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Discover modm

modm uses the lbuild code generator to discover available modules and their configuration options. Let's use the lbuild CLI to poke around modm!

Make sure you've installed all tools required for building modm and you've cloned the modm repository recursively and change directory into modm:

git clone --recurse-submodules --jobs 8 https://github.com/modm-io/modm.git
cd modm

lbuild operates on repositories which contain modules and options in a tree format. The modm/repo.lb file must be declared to find all modm modules:

 $ lbuild --repository repo.lb discover
Parser(lbuild)
╰── Repository(modm @ .)   modm: a barebone embedded library generator
    ├── Option(target) = REQUIRED in [stm32f469ngh6, stm32f469nih6, stm32f469vet6, ...
    ├── Config(modm:disco-f469ni)   STM32F469IDISCOVERY
   ...

This gives you an overview of the repositories and their options and configurations. Here you can see the modm:target option is marked as REQUIRED, since the HAL modules obviously depend on the target device, so we need to discover the option in detail:

 $ lbuild -r repo.lb discover modm:target
>> modm:target  [TargetOption]

Meta-HAL target device

Value: REQUIRED
Inputs: [at90can128-16ai, at90can128-16au, at90can128-16mi, at90can128-16mu,
         ... a really long list ...
        stm32l4s9aii6, stm32l4s9vit6, stm32l4s9zij6, stm32l4s9zit6, stm32l4s9ziy6]

Options are checked

lbuild checks all your project options against the possible values in the module and outputs an error if they are incorrect. Try passing a wrong value to see what happens.

You can now choose a value for this repository option and discover the available modules for this specific target. We will choose the stm32f469nih6 device:

 $ lbuild -r repo.lb --option modm:target=stm32f469nih6 discover
Parser(lbuild)
╰── Repository(modm @ .)   modm: a barebone embedded library generator
    ├── Option(target) = stm32f469nih6 in [stm32f407vgt6, stm32f469nih6, ...
    ├── Config(modm:disco-f469ni)   STM32F469IDISCOVERY
   ...
    ├── Module(modm:board)   Board Support Packages
    │   ╰── Module(modm:board:disco-f469ni)   STM32F469IDISCOVERY
   ...
    ├── Module(modm:build)   Build System Generators
    │   ├── Option(build.path) = build/parent-folder in [String]
    │   ├── Option(project.name) = parent-folder in [String]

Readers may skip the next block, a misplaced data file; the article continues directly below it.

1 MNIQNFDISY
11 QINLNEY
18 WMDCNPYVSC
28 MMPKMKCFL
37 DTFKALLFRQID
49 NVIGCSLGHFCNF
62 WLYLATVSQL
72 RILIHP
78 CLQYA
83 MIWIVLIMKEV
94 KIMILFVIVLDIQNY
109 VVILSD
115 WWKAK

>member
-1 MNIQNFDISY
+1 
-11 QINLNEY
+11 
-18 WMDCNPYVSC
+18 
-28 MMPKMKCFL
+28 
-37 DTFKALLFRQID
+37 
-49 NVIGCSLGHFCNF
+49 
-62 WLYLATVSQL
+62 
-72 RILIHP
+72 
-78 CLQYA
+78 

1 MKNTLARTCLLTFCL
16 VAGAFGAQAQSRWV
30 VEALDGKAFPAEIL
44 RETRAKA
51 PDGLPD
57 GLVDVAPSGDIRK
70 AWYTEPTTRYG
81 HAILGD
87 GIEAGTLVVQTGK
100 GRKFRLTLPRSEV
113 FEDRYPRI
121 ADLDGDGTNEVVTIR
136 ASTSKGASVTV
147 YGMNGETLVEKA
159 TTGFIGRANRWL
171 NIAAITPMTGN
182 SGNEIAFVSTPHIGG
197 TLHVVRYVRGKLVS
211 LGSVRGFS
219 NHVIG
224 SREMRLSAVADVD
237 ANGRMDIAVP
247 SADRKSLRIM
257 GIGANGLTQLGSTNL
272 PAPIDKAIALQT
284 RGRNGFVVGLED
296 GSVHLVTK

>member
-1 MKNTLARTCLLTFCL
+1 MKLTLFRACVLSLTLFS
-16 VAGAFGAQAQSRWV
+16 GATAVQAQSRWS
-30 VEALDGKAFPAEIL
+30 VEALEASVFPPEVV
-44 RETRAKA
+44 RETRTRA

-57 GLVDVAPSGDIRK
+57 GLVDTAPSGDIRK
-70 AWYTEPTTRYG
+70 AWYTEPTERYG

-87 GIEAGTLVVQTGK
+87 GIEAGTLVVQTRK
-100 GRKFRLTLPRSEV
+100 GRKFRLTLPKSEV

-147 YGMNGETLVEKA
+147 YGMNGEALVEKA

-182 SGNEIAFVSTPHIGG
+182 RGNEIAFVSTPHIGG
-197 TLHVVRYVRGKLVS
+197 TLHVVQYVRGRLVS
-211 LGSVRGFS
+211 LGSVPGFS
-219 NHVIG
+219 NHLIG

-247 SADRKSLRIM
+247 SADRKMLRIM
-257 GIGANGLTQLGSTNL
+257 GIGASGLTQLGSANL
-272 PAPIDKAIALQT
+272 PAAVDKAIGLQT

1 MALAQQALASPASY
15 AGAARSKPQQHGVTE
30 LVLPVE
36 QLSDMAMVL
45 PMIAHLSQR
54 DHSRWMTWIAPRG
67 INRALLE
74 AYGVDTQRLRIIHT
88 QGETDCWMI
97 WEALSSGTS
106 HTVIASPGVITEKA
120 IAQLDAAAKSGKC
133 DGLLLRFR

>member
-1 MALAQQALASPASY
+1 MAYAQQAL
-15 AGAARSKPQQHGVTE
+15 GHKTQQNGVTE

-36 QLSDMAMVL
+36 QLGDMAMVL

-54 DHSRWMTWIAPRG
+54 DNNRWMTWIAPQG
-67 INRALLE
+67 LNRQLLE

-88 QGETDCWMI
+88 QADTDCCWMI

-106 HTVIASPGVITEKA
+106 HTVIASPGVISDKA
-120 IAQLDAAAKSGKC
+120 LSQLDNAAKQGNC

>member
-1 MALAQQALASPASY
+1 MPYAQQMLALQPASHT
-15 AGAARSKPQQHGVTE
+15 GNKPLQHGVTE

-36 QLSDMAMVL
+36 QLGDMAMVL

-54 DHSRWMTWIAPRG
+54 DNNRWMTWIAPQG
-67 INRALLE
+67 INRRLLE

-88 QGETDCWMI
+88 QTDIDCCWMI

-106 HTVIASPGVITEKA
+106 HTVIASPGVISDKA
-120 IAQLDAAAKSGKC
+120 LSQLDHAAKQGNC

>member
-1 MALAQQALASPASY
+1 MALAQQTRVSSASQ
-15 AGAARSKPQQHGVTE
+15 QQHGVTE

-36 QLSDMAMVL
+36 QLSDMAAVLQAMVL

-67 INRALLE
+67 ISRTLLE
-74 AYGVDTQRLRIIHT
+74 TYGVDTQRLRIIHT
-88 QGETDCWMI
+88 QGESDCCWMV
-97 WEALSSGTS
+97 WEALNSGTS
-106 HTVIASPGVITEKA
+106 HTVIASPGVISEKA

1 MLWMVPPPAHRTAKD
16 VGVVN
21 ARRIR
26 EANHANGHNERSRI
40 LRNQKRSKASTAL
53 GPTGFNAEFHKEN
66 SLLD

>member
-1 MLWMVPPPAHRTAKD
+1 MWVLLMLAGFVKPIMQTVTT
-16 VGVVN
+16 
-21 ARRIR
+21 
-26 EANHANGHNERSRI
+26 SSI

│   ╰── Module(modm:build:scons)  SCons Build Script Generator
   ...
    ├── Module(modm:platform)   Platform HAL
    │   ├── Module(modm:platform:cortex-m)   ARM Cortex-M Core
    │   │   ├── Option(float-abi) = hard in [hard, soft, softfp]   Floating point ABI
    │   │   ├── Option(main_stack_size) = 3*1024 (3072) in [256 .. 3*1024 .. 65536]
    │   │   ├── Option(vector_table_location) = rom in [ram, rom]   Vector table location
   ... ...
    │   ├── Module(modm:platform:uart)   Universal Asynchronous Receiver Transmitter (UART)
    │   │   ├── Module(modm:platform:uart:1)   Instance 1
    │   │   │   ├── Option(buffer.rx) = 0 in [0 ... 65534]
    │   │   │   ╰── Option(buffer.tx) = 0 in [0 ... 65534]

Since there are no more REQUIRED options, you can now discover all module and option descriptions. Let's have a look at the modm:platform:cortex-m module, which deals with the startup code of Cortex-M devices. Note that you can leave out parts of any name as long as it remains unique:

 $ lbuild -r repo.lb -D :target=stm32f469nih6 discover ::cortex-m
>> modm:platform:cortex-m  [Module]

# ARM Cortex-M Core

This module generates the startup code, vector table, linkerscript as well as
initialize the heap, deal with assertions, provide blocking delay functions,
atomic and unaligned access and the GNU build ID.

>>>> modm:platform:cortex-m:vector_table_location  [EnumerationOption]

# Vector table location in ROM or RAM

The vector table is always stored in ROM and copied to RAM by the startup script
if required. You can modify the RAM vector table using the CMSIS NVIC functions:

- `void NVIC_SetVector(IRQn_Type IRQn, uint32_t vector)`
- `uint32_t NVIC_GetVector(IRQn_Type IRQn)`

Value: rom
Inputs: [ram, rom]

Once you've made your choices about which modules and options you want, you can generate a custom modm library using the build command:

lbuild -r repo.lb -D :target=stm32f469nih6 -D :::vector_table_location=ram \
    build --module ::cortex-m

Which will create a folder modm at the callsite which contains the minimal startup code for the STM32F469NIH6 device.

 $ tree modm
modm
├── ext
│   └── cmsis
│       └── device
│           ├── stm32f469xx.h
│           └── system_stm32f4xx.h
└── src
    └── modm
        ├── platform
        │   ├── core
        │   │   ├── reset_handler.sx
        │   │   ├── startup.c
        │   │   └── vectors.c
        │   └── device.hpp
        └── platform.hpp

However, declaring everything on the command line is a bit annoying, so instead we can create a project.xml with the same information:

<library>

  <repositories>
    <repository>
      <path>repo.lb</path>
    </repository>
  </repositories>

  <options>
    <option name="modm:target">stm32f469nih6</option>
    <option name="modm:platform:cortex-m:vector_table_location">ram</option>
  </options>

  <modules>
    <module>modm:platform:cortex-m</module>
  </modules>

</library>

This file is now automatically used for all calls to lbuild:

lbuild discover
lbuild build

You can read the lbuild reference manual if you want to know the details about config inheritance, collectors and queries. You can discover the whole repository view with the --developer option:

lbuild discover --developer